Integrated circuits do fail...ever had a memory card suddenly stop working? Other components soldered onto the boards fail, like resistors and capacitors. So even though a very small number of components on these circuits fail in infancy, more do fail at later times, too. The life statistics on anything electronic show this to be true, although we are much more accustomed to something mechanical or electro-mechanical to fail. electronics do die suddenly. In my case, a 5Dc suddenly stopped working in the middle of a shoot, after two shots had been taken moments earlier, so it was not even associated with a power-up per se (as BigAl007 had mentioned)...it went to sleep and would not wake up again. Simply would not turn on at all, the LCD on top showed nothing, in the viewfinder showed nothing, no little winking LED near the power switch when it was turned on.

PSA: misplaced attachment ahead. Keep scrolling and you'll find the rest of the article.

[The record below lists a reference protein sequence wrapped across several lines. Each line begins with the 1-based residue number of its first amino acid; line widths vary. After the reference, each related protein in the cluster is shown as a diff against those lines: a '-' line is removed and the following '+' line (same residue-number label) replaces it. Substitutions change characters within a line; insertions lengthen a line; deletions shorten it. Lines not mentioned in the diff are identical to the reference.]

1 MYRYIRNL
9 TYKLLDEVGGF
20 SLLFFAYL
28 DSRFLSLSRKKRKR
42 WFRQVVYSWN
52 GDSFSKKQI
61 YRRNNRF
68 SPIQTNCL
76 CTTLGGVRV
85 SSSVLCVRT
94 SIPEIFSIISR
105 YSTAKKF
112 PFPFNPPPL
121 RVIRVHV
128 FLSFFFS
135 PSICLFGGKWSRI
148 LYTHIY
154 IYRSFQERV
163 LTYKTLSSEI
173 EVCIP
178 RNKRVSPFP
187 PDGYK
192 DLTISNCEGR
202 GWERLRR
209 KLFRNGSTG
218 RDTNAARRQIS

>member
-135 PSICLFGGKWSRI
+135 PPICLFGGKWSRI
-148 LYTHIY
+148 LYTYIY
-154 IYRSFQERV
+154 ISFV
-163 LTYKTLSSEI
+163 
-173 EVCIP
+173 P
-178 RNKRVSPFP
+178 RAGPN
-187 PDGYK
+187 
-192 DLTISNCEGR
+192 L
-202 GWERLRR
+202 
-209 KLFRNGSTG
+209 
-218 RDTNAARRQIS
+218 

I found an independent repair shop still working on the 5D (although Canon had discontinued servicing them) and the main circuit had to be replaced. It happens...in your case it was coincident with the Canon sensor cleaning visit. Canon could have run a diagnostic test as a routine check on the camera, part of an overall condition check which included a test of shutter speed timing circuit and the mechanical actions of the shutter, and the diagnostic found an issue when it cycle one of the circuits thru multiple cycles of a test. My computer runs a self test on itself on a regularly timed interval just sitting in my home, and I am glad to see a healthy computer report each time; it happened that your camera failed a test suite while it was in for shutter cleaning.
Our Canon electronic flashes fail, the trigger circuits fail, the charging circuits fail, the main circuit fails...things electronic fail suddenly.